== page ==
Assessing the needs of people with learning disabilities and mental illness: development of the Learning Disability version of the Cardinal Needs Schedule.

School of Health Studies, University of Bradford, UK.
Journal of Intellectual Disability Research (Impact Factor: 2.41). 02/2004; 48(1):25-36. DOI: 10.1111/j.1365-2788.2004.00587.x
Source: PubMed

ABSTRACT People with learning disability (LD) experience a range of mental health problems. They are a complex population, whose needs are not well understood. This study focuses on the development of a systematic process of needs assessment for this population.
The Cardinal Needs Schedule used in general psychiatry was adapted for people with learning disabilities (LD). The Learning Disability version of the Cardinal Needs Schedule (LDCNS) was tested on a sample of 35 people with LD and mental illness for its inter-rater reliability.
The inter-rater reliability (Kappa) was calculated for 22 areas of functioning assessed by the LDCNS. Overall, there was very good agreement in seven areas, moderate agreement in six areas, fair agreement in three areas and poor agreement in one area. In four areas of functioning, Kappa could not be calculated. More needs were found in the social domain than in the clinical domain.
A systematic needs assessment schedule (LDCNS) was developed for people with LD and mental illness. The inter-rater reliability is generally acceptable, but requires further examination.


Available from: Raghu Raghavan, Apr 25, 2014
1 Follower
  • [Show abstract] [Hide abstract]
    ABSTRACT: Problem Statement: Learning disabilities, or learning disorders, are an umbrella term for a wide variety of learning problems that is not a problem with intelligence. The World Health Organisation defines learning disabilities as 'a state of arrested or incomplete development of mind'. Reading disorder is a learning disorder that involves significant impairment of reading accuracy, speed, or comprehension to the extent that the impairment interferes with academic achievement or activities of daily life. Purpose of Study: Treatment approaches of reading disability vary from visual stimulation to special diets to enhanced reading instruction. The research purpose is comparing the effectiveness of an Integration approach with Fernald multi-sensory method For decrease Reading disabilities in elementary male students. Research Methods: In a quasi-experimental study, 30 students were chosen among 139 reading disability students who came to a treatment on LD Clinic in Arak city. They were evaluated with Reading Level Test and Wechsler Intelligence Test for Children and then randomly appointed to two groups: Integrative Approach treatment and Fernald Multi-Sensory. All groups improved their reading skills. They were treated for 12 sessions, then, they were evaluated with RLT and WIT. The data were analyzed using ANCOVA test. Findings: Research results showed that the Integration approach was more effective from Fernald method for reducing Reading disabilities in reading, understanding, Phonemics, and correct reading areas. Conclusions: Considering the role of Integrative treatment in LD students, we recommend that, psychologists should integrate general categories of developmental, corrective, and remedial techniques as integrated approach for reading disability. (C) 2012 Published by Elsevier Ltd. Selection and/or peer-review under responsibility of Dr. Zafer Bekirogullari of Cognitive - Counselling, Research & Conference Services C-crcs.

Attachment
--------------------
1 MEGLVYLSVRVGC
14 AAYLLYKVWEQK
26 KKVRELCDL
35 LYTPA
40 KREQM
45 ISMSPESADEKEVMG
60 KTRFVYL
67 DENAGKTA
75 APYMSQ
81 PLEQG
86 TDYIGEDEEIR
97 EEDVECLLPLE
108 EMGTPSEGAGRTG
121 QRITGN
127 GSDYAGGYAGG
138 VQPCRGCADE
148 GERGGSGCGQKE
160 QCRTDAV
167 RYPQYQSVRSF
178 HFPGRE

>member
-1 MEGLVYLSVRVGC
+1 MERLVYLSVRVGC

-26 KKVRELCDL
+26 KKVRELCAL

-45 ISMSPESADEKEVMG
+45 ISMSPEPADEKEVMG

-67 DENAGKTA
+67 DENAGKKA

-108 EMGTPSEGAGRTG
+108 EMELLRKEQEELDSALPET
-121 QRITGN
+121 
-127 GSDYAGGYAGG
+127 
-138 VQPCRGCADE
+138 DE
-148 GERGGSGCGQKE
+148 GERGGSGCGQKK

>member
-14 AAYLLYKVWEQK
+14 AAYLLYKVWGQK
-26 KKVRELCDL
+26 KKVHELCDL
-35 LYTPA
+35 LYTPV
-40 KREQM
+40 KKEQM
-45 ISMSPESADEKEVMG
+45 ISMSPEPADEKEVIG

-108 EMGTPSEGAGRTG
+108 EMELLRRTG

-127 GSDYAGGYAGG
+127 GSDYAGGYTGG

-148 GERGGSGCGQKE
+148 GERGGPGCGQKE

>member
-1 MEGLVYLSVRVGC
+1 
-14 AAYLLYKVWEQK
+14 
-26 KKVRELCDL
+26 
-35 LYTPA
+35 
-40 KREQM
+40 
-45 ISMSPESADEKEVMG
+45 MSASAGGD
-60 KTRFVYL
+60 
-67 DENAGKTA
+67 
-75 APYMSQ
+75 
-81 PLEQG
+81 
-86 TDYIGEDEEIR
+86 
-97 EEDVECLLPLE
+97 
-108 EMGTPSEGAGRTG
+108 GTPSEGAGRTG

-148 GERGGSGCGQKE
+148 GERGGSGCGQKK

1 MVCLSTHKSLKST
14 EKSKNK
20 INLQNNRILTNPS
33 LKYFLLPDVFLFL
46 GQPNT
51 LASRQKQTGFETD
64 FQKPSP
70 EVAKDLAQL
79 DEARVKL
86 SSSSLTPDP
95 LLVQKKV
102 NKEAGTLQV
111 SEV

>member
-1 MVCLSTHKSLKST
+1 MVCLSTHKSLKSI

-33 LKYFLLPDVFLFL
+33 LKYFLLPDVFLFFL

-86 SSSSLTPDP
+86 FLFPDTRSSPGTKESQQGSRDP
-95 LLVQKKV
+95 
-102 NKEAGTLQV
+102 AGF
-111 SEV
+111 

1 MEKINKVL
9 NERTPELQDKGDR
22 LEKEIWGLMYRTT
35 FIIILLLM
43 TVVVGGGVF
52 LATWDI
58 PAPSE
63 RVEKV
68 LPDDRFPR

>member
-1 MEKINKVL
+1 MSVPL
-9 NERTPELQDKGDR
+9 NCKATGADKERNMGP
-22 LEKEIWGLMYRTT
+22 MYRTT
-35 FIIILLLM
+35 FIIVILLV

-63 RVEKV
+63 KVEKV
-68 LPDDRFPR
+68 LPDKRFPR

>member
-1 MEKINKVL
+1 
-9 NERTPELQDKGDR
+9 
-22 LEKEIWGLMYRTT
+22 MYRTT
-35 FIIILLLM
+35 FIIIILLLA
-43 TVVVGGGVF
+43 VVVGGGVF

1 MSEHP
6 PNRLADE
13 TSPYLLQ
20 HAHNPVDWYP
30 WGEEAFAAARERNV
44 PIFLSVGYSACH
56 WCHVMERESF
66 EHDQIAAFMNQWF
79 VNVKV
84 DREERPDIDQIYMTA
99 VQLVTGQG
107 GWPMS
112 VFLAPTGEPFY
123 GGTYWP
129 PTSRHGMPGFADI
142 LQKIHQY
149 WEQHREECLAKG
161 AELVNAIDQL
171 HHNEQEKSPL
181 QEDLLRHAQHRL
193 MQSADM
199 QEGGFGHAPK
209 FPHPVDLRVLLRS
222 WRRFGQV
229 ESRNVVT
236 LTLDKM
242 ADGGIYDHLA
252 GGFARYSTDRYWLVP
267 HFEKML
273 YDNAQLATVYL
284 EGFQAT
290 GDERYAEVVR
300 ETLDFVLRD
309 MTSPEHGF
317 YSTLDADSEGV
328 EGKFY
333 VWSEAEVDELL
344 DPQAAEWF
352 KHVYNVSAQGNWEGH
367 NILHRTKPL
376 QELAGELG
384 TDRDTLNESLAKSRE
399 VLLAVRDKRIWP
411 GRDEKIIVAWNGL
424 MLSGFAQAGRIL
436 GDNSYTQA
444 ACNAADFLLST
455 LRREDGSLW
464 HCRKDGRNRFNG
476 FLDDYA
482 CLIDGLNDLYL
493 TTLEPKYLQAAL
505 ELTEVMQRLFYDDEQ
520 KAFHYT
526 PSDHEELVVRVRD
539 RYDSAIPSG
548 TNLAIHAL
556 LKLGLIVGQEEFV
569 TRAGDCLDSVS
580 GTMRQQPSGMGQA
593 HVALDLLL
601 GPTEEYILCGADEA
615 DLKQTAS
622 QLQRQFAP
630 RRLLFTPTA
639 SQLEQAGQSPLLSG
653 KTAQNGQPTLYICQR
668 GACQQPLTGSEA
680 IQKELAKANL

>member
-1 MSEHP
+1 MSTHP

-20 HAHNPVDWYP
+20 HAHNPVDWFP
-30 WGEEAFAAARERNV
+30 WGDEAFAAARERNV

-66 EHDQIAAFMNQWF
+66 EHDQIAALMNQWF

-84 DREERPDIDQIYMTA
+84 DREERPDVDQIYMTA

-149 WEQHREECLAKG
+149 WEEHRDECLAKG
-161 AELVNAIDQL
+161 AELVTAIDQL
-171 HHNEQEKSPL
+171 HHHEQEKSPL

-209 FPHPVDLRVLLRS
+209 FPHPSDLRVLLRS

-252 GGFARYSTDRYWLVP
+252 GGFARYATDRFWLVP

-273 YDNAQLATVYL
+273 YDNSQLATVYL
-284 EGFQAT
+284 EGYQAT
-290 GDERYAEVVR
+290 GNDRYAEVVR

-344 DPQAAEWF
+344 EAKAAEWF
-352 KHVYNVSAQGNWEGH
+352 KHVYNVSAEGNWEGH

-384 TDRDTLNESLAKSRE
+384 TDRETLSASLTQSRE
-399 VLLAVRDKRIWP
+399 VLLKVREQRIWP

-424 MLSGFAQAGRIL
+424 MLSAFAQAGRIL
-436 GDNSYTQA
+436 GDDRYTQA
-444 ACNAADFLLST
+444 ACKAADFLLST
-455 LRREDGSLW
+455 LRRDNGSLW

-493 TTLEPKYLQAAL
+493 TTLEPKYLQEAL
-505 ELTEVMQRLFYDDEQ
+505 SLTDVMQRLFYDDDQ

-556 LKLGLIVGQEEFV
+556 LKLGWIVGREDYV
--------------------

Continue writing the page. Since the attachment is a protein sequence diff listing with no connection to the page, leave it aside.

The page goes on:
Procedia - Social and Behavioral Sciences 12/2012; 69:1264-1269. DOI:10.1016/j.sbspro.2012.12.060
  • Source
    01/2006; Improving reading comprehension in students with special educational needs.., ISBN: 3-8322-5224-X
  • Source